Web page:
April 24, 2024

On-loan Mason Burstow, a Chelsea striker, has slipped to the outskirts after struggling on Wearside in the first part of the season.
Mason Burstow’s loan term at Sunderland has turned into a nightmare, but Black Cats manager Michael Beale claims he has not been involved in any talks about the striker returning to Chelsea sooner. Burstow joined Sunderland on a season-long loan on deadline day, despite apparent interest from AC Milan, but has struggled at Championship level and has failed to score.

He made a half-dozen starts in September and October, but he has subsequently been a bit-part player, with only two subsequent starts and four appearances off the bench. Burstow is not Sunderland’s lone flop in front of goal; fellow summer acquisitions Nazariy Rusyn, Luis Hemir, and Eliezer Mayenda have also failed to make an impact.
More recently, three separate head coaches – Tony Mowbray, interim leader Mike Dodds, and now Beale – have chosen attacking midfielders such as Jobe Bellingham, Alex Pritchard, Bradley Dack, or Abdoullah Ba as forwards. With Burstow only getting sporadic gametime, Chelsea could recall him in January – although FIFA rules state that a player can only play for two clubs in a single season and, as Burstow has already represented Chelsea and Sunderland, he couldn’t be loaned elsewhere to get more minutes, so it would only make sense if the Blues were going to use him themselves.
“I haven’t had that discussion [about Burstow’s future], I’ve just come in and I’m having a look at these players,” said Beale, whose Sunderland side faces Preston North End at the Stadium of Light this afternoon. “I tried Mason [from the bench] against Rotherham, and I tried young Eliezer off the bench against Coventry City last week.”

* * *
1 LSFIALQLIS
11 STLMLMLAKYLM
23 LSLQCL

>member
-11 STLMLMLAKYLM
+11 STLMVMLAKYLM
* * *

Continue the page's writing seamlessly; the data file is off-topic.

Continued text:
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“I’m looking at the boys in training; it’s my first time working with them, and it’s been widely reported that the strikers we brought in have yet to score.” “I’m looking and seeing what we can do as the window opens, but my focus right now is working with them in training, getting them in front of the goal, and scoring.”There’s a lot of work being done behind the scenes with these strikers, and I believe it’s evident that as a team, we need to turn our possession into more shots and, ultimately, more goals. “Before coming in, I believe we had the highest expected-goals in the league, but that only matters if you can put it on the scoreboard.”I want the ball to go in the net because, despite having 70 percent possession as the away team at Rotherham, we had tremendous issues in the game. I expect us to put more pressure on the goalie than we did last time, relieving some of the pressure off Jack [Clarke]. He’s on fire right now, and long may it continue.”

Clarke leads Sunderland with 12 goals, and his deflected goal at Rotherham on Friday night earned the Black Cats a point. Sunderland’s lack of striker goals may prompt the club to return to the transfer market now that the January window has opened.

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